Brief summary of evaluation: Technical quality: The results seem to be technically sound. The technical tools are more or less standard. Novelty/originality: The optimization formulation seems to be novel. The derivation of the error bounds is more or less standard. Potential impact or usefulness: This might be a stepping stone for further results, but I doubt it would have a huge real-world impact as it is, because a) it works only for finite MDPs and b) the solution doesn’t have a guarantee. Clarity and presentation: It is relatively well-written. === This is a reasonably good paper. It addresses an important problem that is of interest to the real-world applications of reinforcement learning. It formulates the problem as an optimization problem that is much more reasonable than a conventional robust MDP formulation. It is unfortunate that the solution to the new optimization problem is NP-Hard (Theorem 6). However showing that this is the case is important. Also providing the theoretical guarantee on how well we can expect the optimal solution to behave is important too (Theorem 5). The suggested algorithm (Algorithm 1) is indeed very simple. It would be much better to have a theoretical guarantee on the performance of the approximate algorithm, but in lieu of that, the empirical results are reassuring. Some detailed comments: - Algorithm 1 (L4): Shouldn’t the term rho(pi_B,xi) be removed? It is constant anyway. - L198: The reason #2 is not clear. - L69: Please specify that the paper is about finite state and action spaces. - L159 (Theorem 5): The norms as well as e_{\pi*} and e_{\pi_B} are not defined. - L90: What does a randomized uncertain set mean? - Please compare the choice of regret as the objective to be minimized with the following work: Regan and Boutilier, “Regret-based Reward Elicitation for Markov Decision Process,” USI, 2009. The paper is not about the uncertainty in P, but they choose regret too. === After Rebuttal: Thank you for the response.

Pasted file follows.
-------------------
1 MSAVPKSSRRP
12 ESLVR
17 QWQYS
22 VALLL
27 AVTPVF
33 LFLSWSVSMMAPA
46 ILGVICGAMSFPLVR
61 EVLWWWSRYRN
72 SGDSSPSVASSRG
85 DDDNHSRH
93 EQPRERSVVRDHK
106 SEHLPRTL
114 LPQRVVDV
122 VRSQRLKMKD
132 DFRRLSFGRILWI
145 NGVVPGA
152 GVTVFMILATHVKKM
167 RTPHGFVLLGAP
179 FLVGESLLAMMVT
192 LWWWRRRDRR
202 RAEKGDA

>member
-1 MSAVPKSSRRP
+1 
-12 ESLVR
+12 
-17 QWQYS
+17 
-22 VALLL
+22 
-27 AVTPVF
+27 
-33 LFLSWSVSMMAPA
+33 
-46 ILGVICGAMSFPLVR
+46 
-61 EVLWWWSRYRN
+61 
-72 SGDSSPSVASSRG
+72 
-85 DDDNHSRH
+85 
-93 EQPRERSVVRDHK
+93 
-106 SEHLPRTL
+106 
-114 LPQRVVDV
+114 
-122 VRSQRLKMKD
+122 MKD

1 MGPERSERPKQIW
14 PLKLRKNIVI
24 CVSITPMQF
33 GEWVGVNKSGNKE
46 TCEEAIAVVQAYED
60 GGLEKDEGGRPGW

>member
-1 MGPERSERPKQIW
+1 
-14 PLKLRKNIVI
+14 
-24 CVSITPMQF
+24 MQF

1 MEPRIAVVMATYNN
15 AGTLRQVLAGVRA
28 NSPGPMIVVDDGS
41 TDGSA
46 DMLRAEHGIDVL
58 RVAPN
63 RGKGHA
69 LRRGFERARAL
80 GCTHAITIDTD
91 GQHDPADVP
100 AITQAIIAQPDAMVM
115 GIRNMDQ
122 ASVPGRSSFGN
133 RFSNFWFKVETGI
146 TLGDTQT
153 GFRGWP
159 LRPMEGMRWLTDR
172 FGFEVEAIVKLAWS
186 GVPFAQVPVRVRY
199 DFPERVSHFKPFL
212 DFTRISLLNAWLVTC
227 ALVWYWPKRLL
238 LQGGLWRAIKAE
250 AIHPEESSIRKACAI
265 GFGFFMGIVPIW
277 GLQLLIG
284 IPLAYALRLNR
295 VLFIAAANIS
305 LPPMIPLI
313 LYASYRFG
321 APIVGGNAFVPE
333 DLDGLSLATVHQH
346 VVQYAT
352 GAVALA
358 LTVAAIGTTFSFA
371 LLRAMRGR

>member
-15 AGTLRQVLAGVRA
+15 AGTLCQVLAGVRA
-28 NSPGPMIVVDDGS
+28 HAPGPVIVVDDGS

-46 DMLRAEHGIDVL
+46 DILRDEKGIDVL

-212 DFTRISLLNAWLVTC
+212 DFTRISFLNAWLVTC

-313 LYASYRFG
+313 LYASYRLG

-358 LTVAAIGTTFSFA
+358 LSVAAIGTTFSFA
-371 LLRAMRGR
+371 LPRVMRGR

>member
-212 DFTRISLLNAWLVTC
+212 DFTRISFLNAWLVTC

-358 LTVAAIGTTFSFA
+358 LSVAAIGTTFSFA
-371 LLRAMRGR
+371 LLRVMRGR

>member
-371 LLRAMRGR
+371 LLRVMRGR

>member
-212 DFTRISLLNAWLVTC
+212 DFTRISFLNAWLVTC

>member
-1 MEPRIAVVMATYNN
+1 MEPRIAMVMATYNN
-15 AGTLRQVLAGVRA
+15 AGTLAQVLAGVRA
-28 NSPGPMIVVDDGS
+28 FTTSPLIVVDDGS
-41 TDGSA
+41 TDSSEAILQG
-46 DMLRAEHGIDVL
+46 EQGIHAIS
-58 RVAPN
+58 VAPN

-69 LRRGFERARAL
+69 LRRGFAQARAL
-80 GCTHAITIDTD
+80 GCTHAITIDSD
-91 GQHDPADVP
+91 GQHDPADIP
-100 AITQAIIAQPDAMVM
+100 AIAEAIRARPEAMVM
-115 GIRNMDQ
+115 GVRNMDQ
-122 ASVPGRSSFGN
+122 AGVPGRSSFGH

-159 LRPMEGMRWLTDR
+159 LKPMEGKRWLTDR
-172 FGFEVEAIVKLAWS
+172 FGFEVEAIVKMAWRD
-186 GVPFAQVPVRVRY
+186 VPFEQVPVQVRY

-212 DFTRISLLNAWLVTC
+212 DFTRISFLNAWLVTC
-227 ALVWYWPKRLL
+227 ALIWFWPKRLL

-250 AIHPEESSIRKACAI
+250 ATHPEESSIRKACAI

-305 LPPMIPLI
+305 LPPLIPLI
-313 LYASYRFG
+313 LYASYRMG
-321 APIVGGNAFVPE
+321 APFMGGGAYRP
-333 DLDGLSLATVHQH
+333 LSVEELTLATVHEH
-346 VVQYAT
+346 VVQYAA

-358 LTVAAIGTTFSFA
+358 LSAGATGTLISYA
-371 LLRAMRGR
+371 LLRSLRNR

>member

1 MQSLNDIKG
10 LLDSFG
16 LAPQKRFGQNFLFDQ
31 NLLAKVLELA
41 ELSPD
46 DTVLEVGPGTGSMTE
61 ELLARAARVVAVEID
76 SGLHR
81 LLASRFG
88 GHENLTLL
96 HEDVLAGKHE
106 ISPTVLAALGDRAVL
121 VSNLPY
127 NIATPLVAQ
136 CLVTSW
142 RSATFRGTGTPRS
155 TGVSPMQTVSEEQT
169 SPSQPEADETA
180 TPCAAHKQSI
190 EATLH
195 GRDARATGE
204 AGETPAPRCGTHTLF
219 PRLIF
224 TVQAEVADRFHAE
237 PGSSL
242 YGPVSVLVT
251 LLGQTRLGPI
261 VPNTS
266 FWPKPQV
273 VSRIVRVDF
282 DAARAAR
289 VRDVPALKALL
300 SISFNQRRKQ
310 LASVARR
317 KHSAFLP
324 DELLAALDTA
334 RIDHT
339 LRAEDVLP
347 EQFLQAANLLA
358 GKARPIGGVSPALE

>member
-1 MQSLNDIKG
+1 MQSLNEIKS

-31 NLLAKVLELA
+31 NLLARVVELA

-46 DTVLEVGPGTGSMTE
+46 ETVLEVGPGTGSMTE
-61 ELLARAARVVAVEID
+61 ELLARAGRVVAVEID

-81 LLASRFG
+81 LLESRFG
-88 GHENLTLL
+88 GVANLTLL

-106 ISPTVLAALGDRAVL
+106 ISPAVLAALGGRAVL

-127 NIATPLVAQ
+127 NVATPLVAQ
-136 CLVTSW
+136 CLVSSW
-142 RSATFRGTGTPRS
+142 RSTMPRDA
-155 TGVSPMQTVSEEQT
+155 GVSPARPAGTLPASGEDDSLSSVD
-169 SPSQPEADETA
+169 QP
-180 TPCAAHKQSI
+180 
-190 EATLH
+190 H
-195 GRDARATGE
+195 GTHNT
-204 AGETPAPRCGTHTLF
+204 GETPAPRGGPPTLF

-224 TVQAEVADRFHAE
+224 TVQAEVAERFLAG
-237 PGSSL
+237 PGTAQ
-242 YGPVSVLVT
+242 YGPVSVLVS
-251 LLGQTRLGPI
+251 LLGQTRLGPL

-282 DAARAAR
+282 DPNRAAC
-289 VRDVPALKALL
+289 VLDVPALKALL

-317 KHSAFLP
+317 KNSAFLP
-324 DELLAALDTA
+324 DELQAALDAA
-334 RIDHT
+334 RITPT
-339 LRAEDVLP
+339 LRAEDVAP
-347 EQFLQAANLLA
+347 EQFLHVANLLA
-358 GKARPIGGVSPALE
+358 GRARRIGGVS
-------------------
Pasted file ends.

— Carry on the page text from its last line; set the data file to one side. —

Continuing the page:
2-Confident (read it all; understood it all reasonably well)

The problem considered is improving a baseline policy when an MDP with a *known* uncertainty about its transitions is available. The authors propose to solve an optimization problem of maximizing the difference in return between the new policy and the baseline, under the worst possible model in the uncertainty set. Since the same model is used both for the new policy and the baseline, this results in a less conservative formulation than a standard robust MDP. However, this problem is shown to be NP-hard, and a heuristic approximation is proposed, and validated empirically.